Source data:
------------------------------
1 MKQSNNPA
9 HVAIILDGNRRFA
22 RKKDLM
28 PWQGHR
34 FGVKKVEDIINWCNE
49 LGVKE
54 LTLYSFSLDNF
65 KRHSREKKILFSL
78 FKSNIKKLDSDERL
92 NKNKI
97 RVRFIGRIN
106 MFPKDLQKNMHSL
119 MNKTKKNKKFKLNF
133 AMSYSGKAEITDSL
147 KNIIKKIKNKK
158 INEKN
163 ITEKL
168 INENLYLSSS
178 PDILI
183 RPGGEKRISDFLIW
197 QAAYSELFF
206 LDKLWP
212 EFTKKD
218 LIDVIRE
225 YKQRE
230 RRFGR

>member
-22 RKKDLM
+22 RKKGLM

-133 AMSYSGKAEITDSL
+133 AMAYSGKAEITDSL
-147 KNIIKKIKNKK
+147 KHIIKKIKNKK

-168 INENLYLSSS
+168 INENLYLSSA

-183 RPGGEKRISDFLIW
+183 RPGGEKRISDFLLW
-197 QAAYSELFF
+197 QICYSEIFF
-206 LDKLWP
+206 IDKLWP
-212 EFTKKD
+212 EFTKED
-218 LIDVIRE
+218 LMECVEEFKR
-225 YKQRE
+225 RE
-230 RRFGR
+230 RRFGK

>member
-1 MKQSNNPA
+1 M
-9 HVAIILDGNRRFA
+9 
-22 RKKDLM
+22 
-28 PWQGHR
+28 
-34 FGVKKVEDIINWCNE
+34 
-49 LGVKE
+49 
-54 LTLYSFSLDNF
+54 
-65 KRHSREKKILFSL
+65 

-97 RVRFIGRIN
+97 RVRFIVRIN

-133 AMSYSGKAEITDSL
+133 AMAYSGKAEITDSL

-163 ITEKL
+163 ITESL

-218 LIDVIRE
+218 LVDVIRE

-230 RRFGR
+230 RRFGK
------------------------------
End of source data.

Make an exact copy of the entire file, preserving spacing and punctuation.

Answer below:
1 MKQSNNPA
9 HVAIILDGNRRFA
22 RKKDLM
28 PWQGHR
34 FGVKKVEDIINWCNE
49 LGVKE
54 LTLYSFSLDNF
65 KRHSREKKILFSL
78 FKSNIKKLDSDERL
92 NKNKI
97 RVRFIGRIN
106 MFPKDLQKNMHSL
119 MNKTKKNKKFKLNF
133 AMSYSGKAEITDSL
147 KNIIKKIKNKK
158 INEKN
163 ITEKL
168 INENLYLSSS
178 PDILI
183 RPGGEKRISDFLIW
197 QAAYSELFF
206 LDKLWP
212 EFTKKD
218 LIDVIRE
225 YKQRE
230 RRFGR

>member
-22 RKKDLM
+22 RKKGLM

-133 AMSYSGKAEITDSL
+133 AMAYSGKAEITDSL
-147 KNIIKKIKNKK
+147 KHIIKKIKNKK

-168 INENLYLSSS
+168 INENLYLSSA

-183 RPGGEKRISDFLIW
+183 RPGGEKRISDFLLW
-197 QAAYSELFF
+197 QICYSEIFF
-206 LDKLWP
+206 IDKLWP
-212 EFTKKD
+212 EFTKED
-218 LIDVIRE
+218 LMECVEEFKR
-225 YKQRE
+225 RE
-230 RRFGR
+230 RRFGK

>member
-1 MKQSNNPA
+1 M
-9 HVAIILDGNRRFA
+9 
-22 RKKDLM
+22 
-28 PWQGHR
+28 
-34 FGVKKVEDIINWCNE
+34 
-49 LGVKE
+49 
-54 LTLYSFSLDNF
+54 
-65 KRHSREKKILFSL
+65 

-97 RVRFIGRIN
+97 RVRFIVRIN

-133 AMSYSGKAEITDSL
+133 AMAYSGKAEITDSL

-163 ITEKL
+163 ITESL

-218 LIDVIRE
+218 LVDVIRE

-230 RRFGR
+230 RRFGK